The Impact of Work Supports
A Snapshot from Detroit
Publication Date: August 2007
Two-thirds of children living in low-income families in Detroit have parents who work. The majority of these children—about 70,000—have parents who work full-time, year-round. 1 In Detroit, as elsewhere in Michigan and throughout the United States, a full-time job at low wages is not enough to make ends meet.
Work supports—such as the Earned Income Tax Credit (EITC) and child care subsidies—can help. But as this snapshot shows, families often lose eligibility before they are economically self-sufficient. In some cases, just a small increase in earnings can trigger a substantial loss in benefits, leaving the family worse off than it was before.
Findings are based on an analysis of results from NCCP’s Family Resource Simulator and Basic Needs Budget Calculator. The Family Resource Simulator is an innovative policy analysis tool that shows the impact of federal and state work supports on the budgets of low- to moderate-income families. The Basic Needs Budget Calculator—which will soon be publicly released—is a related tool that shows how much a family needs to make ends meet without the help of work supports.
Family Resource Simulators are currently available, or under development, for 15 states—including more than 80 localities—and the District of Columbia. The Michigan Simulator includes seven localities—Alpena County, Detroit, Flint, Grand Rapids, Kalamazoo, Lansing, and Pontiac—and reflects policy rules in effect in July 2006.
A Low-Wage Job Isn’t Enough to Make Ends Meet
Figure 1: Basic needs budget for a single-parent with two children in Detroit, MI
A single parent living in Detroit with two children—one preschoolaged and one school-aged—needs an annual income of about $34,000 just to afford minimum daily necessities (see Figure 1). That’s the equivalent of working full-time, year-round at $16 an hour—more than twice Michigan’s minimum wage of $7.15.
Work Supports Can Make a Critical Difference
Figure 2: Family resources and expenses with full-time employment at $8/hour for a single parent with two children in Detroit, MI
Continuing with the same family, Figure 2 provides a breakdown of family resources and expenses assuming that the parent works full-time, earning $8 an hour—or just under $17,000 a year. The first column shows that without work supports, the family faces a gap of more than $15,000 between its annual resources and basic expenses. But the second column shows that the work supports available to Michigan’s families can close this gap. With fulltime employment and multiple benefits, the family has a small annual surplus left after covering basic needs. This surplus of $851 could be used to pay off debt or save for a rainy-day fund.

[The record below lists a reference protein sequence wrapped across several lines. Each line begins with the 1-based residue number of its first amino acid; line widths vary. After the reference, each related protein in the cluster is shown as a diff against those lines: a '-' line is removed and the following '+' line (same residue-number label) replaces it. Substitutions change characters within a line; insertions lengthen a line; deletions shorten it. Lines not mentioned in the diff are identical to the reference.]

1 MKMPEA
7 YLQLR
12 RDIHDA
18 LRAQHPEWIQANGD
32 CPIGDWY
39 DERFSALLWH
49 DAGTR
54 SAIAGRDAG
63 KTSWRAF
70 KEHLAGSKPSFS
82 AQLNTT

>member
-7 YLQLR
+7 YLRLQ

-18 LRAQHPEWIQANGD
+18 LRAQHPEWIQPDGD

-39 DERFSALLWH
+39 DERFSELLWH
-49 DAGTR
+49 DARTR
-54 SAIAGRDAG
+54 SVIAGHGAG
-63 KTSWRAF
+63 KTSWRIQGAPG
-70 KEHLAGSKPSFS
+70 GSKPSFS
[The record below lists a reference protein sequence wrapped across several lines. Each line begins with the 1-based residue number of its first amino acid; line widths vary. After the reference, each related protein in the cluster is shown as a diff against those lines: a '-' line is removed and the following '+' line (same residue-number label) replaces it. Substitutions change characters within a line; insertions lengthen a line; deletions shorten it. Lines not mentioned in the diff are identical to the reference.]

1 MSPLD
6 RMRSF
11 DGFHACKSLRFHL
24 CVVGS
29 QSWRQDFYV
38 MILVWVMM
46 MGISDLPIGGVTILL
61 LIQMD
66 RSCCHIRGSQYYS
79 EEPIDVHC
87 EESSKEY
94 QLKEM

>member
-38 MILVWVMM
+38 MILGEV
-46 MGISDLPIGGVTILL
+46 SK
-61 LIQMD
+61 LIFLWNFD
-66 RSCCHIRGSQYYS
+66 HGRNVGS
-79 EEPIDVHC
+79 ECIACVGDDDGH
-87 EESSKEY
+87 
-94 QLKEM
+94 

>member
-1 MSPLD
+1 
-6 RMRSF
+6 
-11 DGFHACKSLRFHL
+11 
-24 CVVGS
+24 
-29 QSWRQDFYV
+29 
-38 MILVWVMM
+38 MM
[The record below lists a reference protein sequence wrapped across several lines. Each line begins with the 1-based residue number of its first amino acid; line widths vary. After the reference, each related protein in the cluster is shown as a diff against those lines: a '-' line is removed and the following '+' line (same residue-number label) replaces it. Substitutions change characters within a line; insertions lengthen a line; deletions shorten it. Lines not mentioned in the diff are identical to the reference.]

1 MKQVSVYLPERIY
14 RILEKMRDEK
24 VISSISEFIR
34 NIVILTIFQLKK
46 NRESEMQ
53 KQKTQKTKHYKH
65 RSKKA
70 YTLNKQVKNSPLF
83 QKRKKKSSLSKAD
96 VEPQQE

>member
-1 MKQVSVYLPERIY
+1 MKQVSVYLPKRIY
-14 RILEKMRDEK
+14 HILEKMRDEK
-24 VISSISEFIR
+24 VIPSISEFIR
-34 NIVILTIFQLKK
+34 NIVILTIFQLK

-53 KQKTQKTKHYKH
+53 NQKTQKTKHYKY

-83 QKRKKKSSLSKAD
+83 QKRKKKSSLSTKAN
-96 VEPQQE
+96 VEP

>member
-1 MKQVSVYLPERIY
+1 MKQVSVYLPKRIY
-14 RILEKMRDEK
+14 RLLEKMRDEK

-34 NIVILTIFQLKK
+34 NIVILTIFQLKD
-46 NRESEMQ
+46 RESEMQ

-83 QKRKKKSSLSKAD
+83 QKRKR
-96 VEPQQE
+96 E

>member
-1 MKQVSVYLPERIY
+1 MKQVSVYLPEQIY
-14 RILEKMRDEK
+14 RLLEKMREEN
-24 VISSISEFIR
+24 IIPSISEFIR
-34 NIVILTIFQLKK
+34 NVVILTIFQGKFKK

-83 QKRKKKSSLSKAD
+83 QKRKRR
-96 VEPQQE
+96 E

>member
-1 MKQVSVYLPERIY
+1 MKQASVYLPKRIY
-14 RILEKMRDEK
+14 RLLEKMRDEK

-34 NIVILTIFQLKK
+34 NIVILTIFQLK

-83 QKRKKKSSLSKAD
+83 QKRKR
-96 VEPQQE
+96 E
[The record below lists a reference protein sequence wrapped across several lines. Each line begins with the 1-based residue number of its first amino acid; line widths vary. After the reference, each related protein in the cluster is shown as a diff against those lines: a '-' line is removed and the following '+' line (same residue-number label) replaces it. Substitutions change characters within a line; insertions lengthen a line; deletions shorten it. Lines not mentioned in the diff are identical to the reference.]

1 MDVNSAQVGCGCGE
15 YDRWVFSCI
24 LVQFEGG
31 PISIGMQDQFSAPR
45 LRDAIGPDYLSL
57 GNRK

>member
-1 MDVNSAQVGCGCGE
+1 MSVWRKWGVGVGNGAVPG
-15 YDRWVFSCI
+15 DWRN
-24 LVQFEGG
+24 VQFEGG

As Earnings Increase, Benefit Losses Hold Families Back
Figure 3: Net family resources for a single-parent with two children in Detroit, MI
As the parent’s wages increase beyond $8 an hour, however, benefit losses keep the family struggling to get ahead. Figure 3 illustrates how net family resources—that is, resources after subtracting the cost of basic expenses—change as the family’s earnings increase.
- When wages reach $9 an hour, the parent is no longer eligible for public health insurance.2
- Another raise to $11.50 an hour puts the family over the income limit for child care subsidies. This loss causes a significant financial setback, with net family resources dropping well below the breakeven line.
- The family is not even able to cover basic expenses again until wages reach $14 an hour.
Altogether, as the parent’s wages double from $8 to $16 an hour, the family experiences virtually no improvement in its financial bottom line.
Reforms Needed to Effectively Support Work
A comprehensive work support system should:
- Provide adequate family resources. If parents work full-time, their earnings, combined with public benefits, should be sufficient to cover basic family expenses.
- Reward advancement in the workforce. When parents’ earnings increase, their families should always be better off.
This is the challenge for Detroit, Michigan, and the nation.
This fact sheet was prepared by Kinsey Alden Dinan.
1. Low-income is defined as twice the federal poverty level, or $34,340 a year for a family of three in 2007. Source: NCCP analysis based on the U.S. Current Population Survey, Annual Social and Economic Supplements, March 2004, 2005, and 2006.
2. This example assumes that the parent has access to employer-based coverage, so premiums are relatively low. In reality, most low-wage workers do not receive health benefits through their employers. Without this benefit, the parent would most likely become uninsured, as she would be unable to afford coverage on the open market.